January 2022 Birds Need Plants Contest

Brazilian Pepper Thrives, but fewer of our Native Birds do

Northern Mockingbird Amongst the Brazilian Pepper Berries © John Wolaver  12/9/21 08:32 Indian River County west of I-95, south of SR-60.
Nikon D500, Nikkor 200-500 mm @ 500 mm, manual, ISO 500 1/640, f/7.1

by Juanita N. Baker, Ph.D.

Brazilian pepper is spreading across Florida after being imported into Florida for its beauty.  Beauty it is, in this photo by John Wolaver of a serene and well-fed resident Northern Mockingbird surrounded by the pepper’s stunning red berries.  Prior to 1990, central Florida routinely had hard freezes that would dramatically kill any Brazilian Pepper Schinus terebinthifolius (Not a true pepper), belongs to the cashew family, Anacardiaceae, (which includes poison ivy and mangos) that attempted to disperse northwards.  Although native to subtropical and tropical South America, with global warming, Brazilian pepper, continues to take over acres and acres of our Florida landscapes, replacing native species.  Biodiversity is essential for a healthy ecosystem by serving to provide diverse food sources for many species (from bacteria to mammals) that clean our air, maintain our soil, recycle food nutrients, inspire biomimicry, give us medicines, and regulate the climate.  Having a variety of species helps us and all species cope better with threats to the environment like pollution, fire, diseases and climate change.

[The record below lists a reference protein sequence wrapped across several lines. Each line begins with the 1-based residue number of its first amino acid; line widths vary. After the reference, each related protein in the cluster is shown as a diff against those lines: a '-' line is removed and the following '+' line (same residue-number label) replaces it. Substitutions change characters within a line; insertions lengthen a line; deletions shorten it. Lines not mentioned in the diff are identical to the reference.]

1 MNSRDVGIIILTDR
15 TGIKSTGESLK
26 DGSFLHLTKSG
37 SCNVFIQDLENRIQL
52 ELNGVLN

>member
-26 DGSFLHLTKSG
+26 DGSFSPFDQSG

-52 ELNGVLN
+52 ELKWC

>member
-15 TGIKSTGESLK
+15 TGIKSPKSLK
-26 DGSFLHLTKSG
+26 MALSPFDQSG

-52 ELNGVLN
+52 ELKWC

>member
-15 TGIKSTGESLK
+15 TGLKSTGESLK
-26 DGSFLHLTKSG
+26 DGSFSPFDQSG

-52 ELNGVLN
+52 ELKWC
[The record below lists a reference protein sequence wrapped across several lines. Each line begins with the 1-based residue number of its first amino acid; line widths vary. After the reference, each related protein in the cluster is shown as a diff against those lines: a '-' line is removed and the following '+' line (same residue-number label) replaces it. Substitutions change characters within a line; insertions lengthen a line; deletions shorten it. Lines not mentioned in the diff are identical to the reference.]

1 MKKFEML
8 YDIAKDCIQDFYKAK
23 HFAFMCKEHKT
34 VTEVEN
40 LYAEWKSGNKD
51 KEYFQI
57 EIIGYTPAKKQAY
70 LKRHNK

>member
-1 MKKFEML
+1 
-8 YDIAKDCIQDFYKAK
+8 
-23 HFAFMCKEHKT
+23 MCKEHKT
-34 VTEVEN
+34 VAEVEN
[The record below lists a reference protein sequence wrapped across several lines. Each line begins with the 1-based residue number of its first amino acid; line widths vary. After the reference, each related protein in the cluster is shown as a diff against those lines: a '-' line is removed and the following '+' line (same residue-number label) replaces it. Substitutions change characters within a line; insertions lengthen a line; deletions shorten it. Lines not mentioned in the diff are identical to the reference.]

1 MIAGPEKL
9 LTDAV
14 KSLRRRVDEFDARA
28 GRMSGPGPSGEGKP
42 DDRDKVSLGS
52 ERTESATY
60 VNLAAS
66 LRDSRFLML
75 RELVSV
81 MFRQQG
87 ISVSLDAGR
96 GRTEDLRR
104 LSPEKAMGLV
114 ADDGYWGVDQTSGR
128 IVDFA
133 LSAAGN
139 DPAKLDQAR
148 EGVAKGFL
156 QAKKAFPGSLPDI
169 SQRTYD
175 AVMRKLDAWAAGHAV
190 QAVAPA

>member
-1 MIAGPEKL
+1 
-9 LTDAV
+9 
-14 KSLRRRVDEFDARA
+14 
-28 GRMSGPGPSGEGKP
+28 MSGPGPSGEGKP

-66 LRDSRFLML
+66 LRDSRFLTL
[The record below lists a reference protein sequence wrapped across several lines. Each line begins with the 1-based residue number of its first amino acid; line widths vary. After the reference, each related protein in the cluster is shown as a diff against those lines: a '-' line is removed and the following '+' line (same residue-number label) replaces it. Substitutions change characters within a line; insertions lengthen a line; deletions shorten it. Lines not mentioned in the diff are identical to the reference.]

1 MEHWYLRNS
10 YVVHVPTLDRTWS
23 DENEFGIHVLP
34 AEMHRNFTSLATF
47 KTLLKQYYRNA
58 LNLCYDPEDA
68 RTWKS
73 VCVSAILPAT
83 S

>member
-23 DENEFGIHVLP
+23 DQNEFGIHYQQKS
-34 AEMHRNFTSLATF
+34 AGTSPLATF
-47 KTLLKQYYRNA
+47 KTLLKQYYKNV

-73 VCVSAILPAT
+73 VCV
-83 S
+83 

Many birds in addition to mockingbirds, especially American Robins in huge flocks, feed on these prolific berries during winter and spread them across the lands by their droppings.  New Brazilian pepper plants are often found beneath perching sites of fruit-eating birds. Like many foreign invasive species, this plant has no natural Florida herbivores to keep it in check as its leaves are poisonous, and its roots produce a chemical to keep other plants at bay. Invasive introduced plants such as Brazilian pepper, like other development activities of humans, are hastening extinction of our unique Florida species diversity (e.g., numerous insects, the Florida Scrub-Jay and endemic plants isolated on this peninsula) that took millions of years to evolve. 

Yet the Northern Mockingbird has thrived on our recent human presence here as it is an omnivorous generalist. It eats insects during breeding January-August even on our prolific lawns and feeds juicy caterpillars (none thrive on Brazilian pepper) to their often multiple (3-4) broods per year enabled by our warm climes, but then switch to these berries and other luscious fruits of our own native plants during the fall.  With diversity of diet, they thrive in our human environment.  Removing the invasive Brazilian pepper will not harm the birds that eat its fruits but will aid all our native birds. So, make all efforts to identify the young pepper shoots in your yards and farms and remove this invasive before it makes an impenetrable thicket that takes over your land.

Northern Mockingbird Mimus polyglottos


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